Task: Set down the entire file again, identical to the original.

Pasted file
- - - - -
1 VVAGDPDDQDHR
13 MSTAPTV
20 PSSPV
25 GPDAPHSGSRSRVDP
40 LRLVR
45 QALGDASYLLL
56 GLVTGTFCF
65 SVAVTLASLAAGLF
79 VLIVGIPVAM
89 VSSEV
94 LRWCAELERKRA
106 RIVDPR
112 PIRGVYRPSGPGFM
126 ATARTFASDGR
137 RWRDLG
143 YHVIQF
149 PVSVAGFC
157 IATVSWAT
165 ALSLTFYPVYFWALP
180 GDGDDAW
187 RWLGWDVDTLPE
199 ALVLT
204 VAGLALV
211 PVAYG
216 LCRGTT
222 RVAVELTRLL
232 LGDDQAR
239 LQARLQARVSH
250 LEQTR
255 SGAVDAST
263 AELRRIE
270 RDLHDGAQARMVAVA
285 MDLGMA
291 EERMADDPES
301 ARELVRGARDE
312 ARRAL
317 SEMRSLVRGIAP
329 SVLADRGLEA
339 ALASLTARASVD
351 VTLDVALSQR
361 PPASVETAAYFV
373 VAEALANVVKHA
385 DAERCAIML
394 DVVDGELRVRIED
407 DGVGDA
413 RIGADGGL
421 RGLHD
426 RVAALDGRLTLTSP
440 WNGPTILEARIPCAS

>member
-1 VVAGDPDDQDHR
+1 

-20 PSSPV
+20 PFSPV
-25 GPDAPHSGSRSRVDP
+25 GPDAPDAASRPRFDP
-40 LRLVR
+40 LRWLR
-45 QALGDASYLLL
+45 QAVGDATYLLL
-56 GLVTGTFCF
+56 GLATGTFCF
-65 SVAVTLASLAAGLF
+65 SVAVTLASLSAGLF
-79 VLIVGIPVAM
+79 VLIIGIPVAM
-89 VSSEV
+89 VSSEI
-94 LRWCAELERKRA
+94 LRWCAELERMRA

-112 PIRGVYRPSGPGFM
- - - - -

1 VVAGDPDDQDHR
13 MSTAPTV
20 PSSPV
25 GPDAPHSGSRSRVDP
40 LRLVR
45 QALGDASYLLL
56 GLVTGTFCF
65 SVAVTLASLAAGLF
79 VLIVGIPVAM
89 VSSEV
94 LRWCAELERKRA
106 RIVDPR
112 PIRGVYRPSGPGFM
126 ATARTFASDGR
137 RWRDLG
143 YHVIQF
149 PVSVAGFC
157 IATVSWAT
165 ALSLTFYPVYFWALP
180 GDGDDAW
187 RWLGWDVDTLPE
199 ALVLT
204 VAGLALV
211 PVAYG
216 LCRGTT
222 RVAVELTRLL
232 LGDDQAR
239 LQARLQARVSH
250 LEQTR
255 SGAVDAST
263 AELRRIE
270 RDLHDGAQARMVAVA
285 MDLGMA
291 EERMADDPES
301 ARELVRGARDE
312 ARRAL
317 SEMRSLVRGIAP
329 SVLADRGLEA
339 ALASLTARASVD
351 VTLDVALSQR
361 PPASVETAAYFV
373 VAEALANVVKHA
385 DAERCAIML
394 DVVDGELRVRIED
407 DGVGDA
413 RIGADGGL
421 RGLHD
426 RVAALDGRLTLTSP
440 WNGPTILEARIPCAS

>member
-1 VVAGDPDDQDHR
+1 

-20 PSSPV
+20 PFSPV
-25 GPDAPHSGSRSRVDP
+25 GPDAPDAASRPRFDP
-40 LRLVR
+40 LRWLR
-45 QALGDASYLLL
+45 QAVGDATYLLL
-56 GLVTGTFCF
+56 GLATGTFCF
-65 SVAVTLASLAAGLF
+65 SVAVTLASLSAGLF
-79 VLIVGIPVAM
+79 VLIIGIPVAM
-89 VSSEV
+89 VSSEI
-94 LRWCAELERKRA
+94 LRWCAELERMRA

-112 PIRGVYRPSGPGFM